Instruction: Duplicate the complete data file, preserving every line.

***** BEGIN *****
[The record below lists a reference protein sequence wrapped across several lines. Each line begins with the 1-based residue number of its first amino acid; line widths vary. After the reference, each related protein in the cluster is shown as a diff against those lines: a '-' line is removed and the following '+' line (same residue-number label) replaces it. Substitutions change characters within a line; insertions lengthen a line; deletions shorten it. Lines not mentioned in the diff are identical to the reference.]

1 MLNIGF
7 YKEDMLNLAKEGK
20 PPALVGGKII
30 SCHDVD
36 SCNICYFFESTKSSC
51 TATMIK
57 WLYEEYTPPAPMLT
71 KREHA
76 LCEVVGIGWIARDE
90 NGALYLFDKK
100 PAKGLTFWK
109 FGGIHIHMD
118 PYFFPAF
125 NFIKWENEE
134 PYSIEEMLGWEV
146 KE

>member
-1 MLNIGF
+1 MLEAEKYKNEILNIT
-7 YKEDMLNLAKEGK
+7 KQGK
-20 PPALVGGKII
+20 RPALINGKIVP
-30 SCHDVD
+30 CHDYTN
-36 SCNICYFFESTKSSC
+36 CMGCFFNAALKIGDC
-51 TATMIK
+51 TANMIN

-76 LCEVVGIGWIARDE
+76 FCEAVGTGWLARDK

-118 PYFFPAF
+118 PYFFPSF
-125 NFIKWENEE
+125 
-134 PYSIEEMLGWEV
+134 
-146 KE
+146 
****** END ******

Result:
[The record below lists a reference protein sequence wrapped across several lines. Each line begins with the 1-based residue number of its first amino acid; line widths vary. After the reference, each related protein in the cluster is shown as a diff against those lines: a '-' line is removed and the following '+' line (same residue-number label) replaces it. Substitutions change characters within a line; insertions lengthen a line; deletions shorten it. Lines not mentioned in the diff are identical to the reference.]

1 MLNIGF
7 YKEDMLNLAKEGK
20 PPALVGGKII
30 SCHDVD
36 SCNICYFFESTKSSC
51 TATMIK
57 WLYEEYTPPAPMLT
71 KREHA
76 LCEVVGIGWIARDE
90 NGALYLFDKK
100 PAKGLTFWK
109 FGGIHIHMD
118 PYFFPAF
125 NFIKWENEE
134 PYSIEEMLGWEV
146 KE

>member
-1 MLNIGF
+1 MLEAEKYKNEILNIT
-7 YKEDMLNLAKEGK
+7 KQGK
-20 PPALVGGKII
+20 RPALINGKIVP
-30 SCHDVD
+30 CHDYTN
-36 SCNICYFFESTKSSC
+36 CMGCFFNAALKIGDC
-51 TATMIK
+51 TANMIN

-76 LCEVVGIGWIARDE
+76 FCEAVGTGWLARDK

-118 PYFFPAF
+118 PYFFPSF
-125 NFIKWENEE
+125 
-134 PYSIEEMLGWEV
+134 
-146 KE
+146 